Wednesday, July 17, 2013

A Clear Voice Along the Beam

Michael Ward, in Planet Narnia (pg. 17 and 18), remarks on C.S. Lewis's great interest in Samuel Alexander's antithesis between "enjoyment" and "contemplation."  One of Lewis's biographers, Walter Hooper, writes that the influence of Alexander's book, 'Space, Time, and Deity' (in which the concept is explained) upon Lewis was "overwhelming."

The difference between enjoyment and contemplation is perhaps best described by Lewis in a short essay he wrote called Meditation in a Toolshed (link).  Here are the opening paragraphs for those who don't care to be bothered by the whole thing.
I was standing today in the dark toolshed. The sun was shining outside and through the crack at the top of the door there came a sunbeam. From where I stood that beam of light, with the specks of dust floating in it, was the most striking thing in the place. Everything else was almost pitch-black. I was seeing the beam, not seeing things by it. 
Then I moved, so that the beam fell on my eyes. Instantly the whole previous picture vanished. I saw no toolshed, and (above all) no beam. Instead I saw, framed in the irregular cranny at the top of the door, green leaves moving on the branches of a tree outside and beyond that, 90 odd million miles away, the sun. Looking along the beam, and looking at the beam are very different experiences.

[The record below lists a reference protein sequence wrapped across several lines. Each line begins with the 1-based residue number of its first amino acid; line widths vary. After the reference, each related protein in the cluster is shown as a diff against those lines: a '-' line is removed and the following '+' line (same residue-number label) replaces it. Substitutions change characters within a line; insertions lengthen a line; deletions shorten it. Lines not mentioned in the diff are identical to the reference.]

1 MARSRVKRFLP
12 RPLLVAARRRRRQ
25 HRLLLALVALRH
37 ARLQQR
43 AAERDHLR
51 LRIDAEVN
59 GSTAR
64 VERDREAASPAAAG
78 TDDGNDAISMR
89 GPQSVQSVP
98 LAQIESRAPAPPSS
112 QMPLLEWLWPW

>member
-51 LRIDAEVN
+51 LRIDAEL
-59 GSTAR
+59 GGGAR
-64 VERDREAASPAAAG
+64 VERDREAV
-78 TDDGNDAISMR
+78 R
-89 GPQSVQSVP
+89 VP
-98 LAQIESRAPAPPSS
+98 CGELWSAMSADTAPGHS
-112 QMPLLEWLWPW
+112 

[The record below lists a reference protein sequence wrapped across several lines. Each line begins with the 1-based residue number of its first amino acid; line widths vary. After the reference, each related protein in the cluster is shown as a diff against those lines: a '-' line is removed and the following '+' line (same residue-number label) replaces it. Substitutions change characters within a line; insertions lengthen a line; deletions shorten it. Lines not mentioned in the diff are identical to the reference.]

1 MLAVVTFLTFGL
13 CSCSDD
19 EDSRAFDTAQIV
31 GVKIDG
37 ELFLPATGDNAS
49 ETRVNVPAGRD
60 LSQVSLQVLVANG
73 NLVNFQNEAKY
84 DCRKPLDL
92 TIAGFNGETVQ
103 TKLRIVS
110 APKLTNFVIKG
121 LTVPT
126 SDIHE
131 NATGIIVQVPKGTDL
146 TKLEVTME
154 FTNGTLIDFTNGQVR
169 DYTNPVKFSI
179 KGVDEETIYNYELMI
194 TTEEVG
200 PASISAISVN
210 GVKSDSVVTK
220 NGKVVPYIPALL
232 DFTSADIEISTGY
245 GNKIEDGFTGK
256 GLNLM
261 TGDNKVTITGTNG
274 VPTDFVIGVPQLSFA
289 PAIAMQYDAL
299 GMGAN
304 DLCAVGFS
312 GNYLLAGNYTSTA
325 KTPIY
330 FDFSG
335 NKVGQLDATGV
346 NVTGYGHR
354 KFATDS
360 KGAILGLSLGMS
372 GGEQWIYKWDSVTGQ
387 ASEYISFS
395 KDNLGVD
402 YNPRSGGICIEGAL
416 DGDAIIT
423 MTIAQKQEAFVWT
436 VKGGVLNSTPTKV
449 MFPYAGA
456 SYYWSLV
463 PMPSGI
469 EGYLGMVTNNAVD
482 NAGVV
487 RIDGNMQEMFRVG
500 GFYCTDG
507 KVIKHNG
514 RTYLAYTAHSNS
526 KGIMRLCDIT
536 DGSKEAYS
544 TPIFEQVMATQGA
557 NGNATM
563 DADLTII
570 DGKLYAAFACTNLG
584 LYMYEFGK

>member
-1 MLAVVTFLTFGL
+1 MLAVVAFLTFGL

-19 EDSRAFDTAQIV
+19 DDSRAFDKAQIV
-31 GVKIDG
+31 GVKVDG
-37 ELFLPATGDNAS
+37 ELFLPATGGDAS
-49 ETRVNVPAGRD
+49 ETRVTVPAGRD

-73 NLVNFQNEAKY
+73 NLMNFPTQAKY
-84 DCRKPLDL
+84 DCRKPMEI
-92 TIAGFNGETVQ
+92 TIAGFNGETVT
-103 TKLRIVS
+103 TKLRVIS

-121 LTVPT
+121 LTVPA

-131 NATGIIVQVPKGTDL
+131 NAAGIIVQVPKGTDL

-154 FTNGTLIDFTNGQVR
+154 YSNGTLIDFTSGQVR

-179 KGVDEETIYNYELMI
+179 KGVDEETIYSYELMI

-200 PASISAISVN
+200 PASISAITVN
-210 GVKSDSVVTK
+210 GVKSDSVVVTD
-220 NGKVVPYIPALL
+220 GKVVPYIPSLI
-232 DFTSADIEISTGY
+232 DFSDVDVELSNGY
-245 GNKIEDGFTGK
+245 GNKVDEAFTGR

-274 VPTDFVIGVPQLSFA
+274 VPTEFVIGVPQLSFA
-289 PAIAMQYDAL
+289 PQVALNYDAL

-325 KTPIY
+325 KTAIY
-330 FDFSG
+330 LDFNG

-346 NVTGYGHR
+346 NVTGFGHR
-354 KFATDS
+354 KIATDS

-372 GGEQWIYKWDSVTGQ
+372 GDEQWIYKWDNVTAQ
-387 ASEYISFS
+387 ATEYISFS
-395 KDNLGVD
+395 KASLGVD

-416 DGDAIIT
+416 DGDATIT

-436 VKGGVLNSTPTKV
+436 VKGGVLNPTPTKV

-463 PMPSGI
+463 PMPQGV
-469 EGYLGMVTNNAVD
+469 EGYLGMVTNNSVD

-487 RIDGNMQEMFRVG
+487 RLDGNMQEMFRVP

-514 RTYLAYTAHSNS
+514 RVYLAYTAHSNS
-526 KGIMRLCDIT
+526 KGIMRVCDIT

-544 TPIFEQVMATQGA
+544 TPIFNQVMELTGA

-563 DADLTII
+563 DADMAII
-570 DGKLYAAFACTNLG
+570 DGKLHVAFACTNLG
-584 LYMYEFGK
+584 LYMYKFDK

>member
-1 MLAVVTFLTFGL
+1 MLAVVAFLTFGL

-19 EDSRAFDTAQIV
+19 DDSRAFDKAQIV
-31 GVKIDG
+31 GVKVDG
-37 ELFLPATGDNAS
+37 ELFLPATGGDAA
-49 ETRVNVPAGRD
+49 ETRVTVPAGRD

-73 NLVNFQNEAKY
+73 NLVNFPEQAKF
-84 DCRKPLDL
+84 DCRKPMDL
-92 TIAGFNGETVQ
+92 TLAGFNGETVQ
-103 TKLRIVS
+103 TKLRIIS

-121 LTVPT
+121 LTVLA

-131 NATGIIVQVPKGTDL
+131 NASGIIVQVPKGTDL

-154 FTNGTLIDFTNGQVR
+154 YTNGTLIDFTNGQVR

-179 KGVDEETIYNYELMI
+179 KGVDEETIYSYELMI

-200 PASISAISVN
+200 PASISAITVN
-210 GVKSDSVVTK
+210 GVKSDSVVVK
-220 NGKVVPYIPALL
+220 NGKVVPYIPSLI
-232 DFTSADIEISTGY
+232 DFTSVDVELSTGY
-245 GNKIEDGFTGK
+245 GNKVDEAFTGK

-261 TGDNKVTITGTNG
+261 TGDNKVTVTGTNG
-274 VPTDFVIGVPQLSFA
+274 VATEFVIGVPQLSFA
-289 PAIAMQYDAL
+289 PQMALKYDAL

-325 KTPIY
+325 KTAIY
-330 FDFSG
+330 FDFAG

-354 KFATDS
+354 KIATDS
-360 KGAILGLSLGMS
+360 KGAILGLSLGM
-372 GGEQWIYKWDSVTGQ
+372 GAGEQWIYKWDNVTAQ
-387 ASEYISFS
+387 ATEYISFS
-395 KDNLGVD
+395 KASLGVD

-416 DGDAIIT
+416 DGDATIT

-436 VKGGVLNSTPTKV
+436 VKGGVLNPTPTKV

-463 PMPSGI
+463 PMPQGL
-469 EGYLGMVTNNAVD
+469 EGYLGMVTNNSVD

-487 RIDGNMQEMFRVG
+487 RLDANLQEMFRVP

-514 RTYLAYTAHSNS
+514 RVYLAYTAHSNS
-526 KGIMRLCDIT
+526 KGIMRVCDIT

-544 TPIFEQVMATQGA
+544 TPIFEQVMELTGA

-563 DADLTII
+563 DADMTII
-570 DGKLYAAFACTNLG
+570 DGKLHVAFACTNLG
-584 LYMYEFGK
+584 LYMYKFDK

But this is only a very simple example of the difference between looking at and looking along. A young man meets a girl. The whole world looks different when he sees her. Her voice reminds him of something he has been trying to remember all his life, and ten minutes casual chat with her is more precious than all the favours that all other women in the world could grant. lie is, as they say, “in love”. Now comes a scientist and describes this young man's experience from the outside. For him it is all an affair of the young man's genes and a recognised biological stimulus. That is the difference between looking along the sexual impulse and looking at it. 
When you have got into the habit of making this distinction you will find examples of it all day long. 
Looking at versus looking along (or within).  Lewis goes on to explain how both looking at and looking along, contemplating and enjoying, are not only necessary but also inescapable.  His main point, I think, is to criticize the modern thinking that is almost exclusively contemplative - a perspective that is often quite negative toward actions, statements, and values.  He says, "The people who look at things have had it all their own way; the people who look along things have simply been brow-beaten... but the period of brow-beating has got to end."